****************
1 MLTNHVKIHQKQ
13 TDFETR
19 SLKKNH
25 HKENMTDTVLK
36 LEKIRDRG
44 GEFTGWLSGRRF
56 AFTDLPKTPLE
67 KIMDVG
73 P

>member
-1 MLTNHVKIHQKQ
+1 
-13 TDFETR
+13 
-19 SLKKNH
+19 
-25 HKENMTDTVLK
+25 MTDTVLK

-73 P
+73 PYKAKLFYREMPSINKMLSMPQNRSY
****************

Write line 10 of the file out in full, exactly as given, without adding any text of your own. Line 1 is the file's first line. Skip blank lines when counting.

>member